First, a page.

The Legal Position of the Jews in pre-expulsion England, as shown by the Plea Rolls of the Jewish Exchequer

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By Cyril M. Picciotto, M.A.

Ladies and Gentlemen,?Your President, Sir Lionel Abrahams, by asking me to undertake the examination of the Plea Rolls of the Jewish Exchequer, has, in effect, entrusted me with a heavy task, which is no less than to attempt to give a reasoned view of the legal position of the Jews in England prior to the expulsion. While I shall make all endeavour to avoid an undue technicality, it will yet be necessary, if such a mine of material is to be adequately worked, to refer not infrequently to legal institutions and conceptions of the period ; for it would be idle to attempt to answer the question, How did the legal position of the Jews compare with that of the Gentiles ? ?unless we can say with some accuracy what that of the Gentiles was. So that while I shall reduce technicalities to a minimum, in so far as some resort to them may be necessary, in order to get at a better understanding of the question which we have to answer, I hope you will pardon me.

The Exchequer of the Jews is no novelty to the members of this Society. As long ago as 1902 Mr. J. M. Rigg published, for the Jewish Historical and Seiden Societies jointly, his volume entitled Select Pleas, Starrs, and other Records from the Rolls of the Exchequer of the Jews, which contains selections from the Exchequer Rolls covering the period 1220 to 1284, a volume distinguished by a most learned and masterly introduction giving a survey of the position of the Jews in pre-expulsion history and law. In the same year (1902) Mr. Rigg read a paper on the Jewish Exchequer before this Society. In 1910 the same author began his Calendar of the Plea Rolls of the Exchequer of the Jews,1 a work which has provided the richest material for the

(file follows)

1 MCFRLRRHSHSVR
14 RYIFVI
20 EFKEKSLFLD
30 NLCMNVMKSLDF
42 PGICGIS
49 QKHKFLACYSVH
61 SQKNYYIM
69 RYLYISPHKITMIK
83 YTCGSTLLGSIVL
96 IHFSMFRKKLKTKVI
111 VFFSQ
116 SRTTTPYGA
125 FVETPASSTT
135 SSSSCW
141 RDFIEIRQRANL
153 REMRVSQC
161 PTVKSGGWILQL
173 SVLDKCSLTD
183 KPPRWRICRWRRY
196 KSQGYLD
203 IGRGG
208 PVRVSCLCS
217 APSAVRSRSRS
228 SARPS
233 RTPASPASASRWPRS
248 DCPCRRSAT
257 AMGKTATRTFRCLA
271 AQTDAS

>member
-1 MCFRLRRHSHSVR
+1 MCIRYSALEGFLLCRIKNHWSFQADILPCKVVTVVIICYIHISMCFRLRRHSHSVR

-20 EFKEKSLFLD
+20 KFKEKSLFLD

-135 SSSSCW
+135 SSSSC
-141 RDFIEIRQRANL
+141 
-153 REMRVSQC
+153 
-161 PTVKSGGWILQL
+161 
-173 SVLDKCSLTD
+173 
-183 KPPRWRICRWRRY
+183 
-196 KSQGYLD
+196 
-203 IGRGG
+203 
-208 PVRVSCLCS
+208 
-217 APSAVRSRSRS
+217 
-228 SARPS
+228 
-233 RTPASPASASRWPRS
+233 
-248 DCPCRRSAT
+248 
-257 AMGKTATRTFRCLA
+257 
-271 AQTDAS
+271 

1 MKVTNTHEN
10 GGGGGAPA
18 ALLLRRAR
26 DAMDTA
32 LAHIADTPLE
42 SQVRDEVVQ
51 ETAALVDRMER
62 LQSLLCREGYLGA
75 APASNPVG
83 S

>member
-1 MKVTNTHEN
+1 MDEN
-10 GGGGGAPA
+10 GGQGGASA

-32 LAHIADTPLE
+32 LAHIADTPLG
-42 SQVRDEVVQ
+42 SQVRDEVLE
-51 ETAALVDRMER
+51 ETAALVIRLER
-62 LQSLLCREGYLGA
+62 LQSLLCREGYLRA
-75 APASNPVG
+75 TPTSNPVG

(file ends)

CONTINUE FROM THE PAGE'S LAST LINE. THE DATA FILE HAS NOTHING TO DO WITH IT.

1 Two vols., Ballantyne, Hanson & Co., 1910.

remarks I shall have to offer this afternoon. Dr. Stokes, one of our former Presidents, draws plentifully from the Plea Rolls of the Exchequer in his Studies in Anglo-Jewish History.2

In the face of all this I do not think that I need do more than remind you quite briefly of the nature and functions of the Jewish Exchequer. Historically, it grew out of the Great Exchequer, perhaps the earliest administrative organ known to English law?it emerges more or less clearly in the reign of Henry I.3?which combined, in an age when State powers are imperfectly differentiated, judicial with its administrative functions in all matters relating to the imposition and collection of the King's taxes. The Barons of the Exchequer remained in our system as judges until quite recent times ; and to this day on every morrow of St. Martin, the King's judges and the Chancellor of the Exchequer take their seats together for the ceremony of the pricking of the sheriffs.

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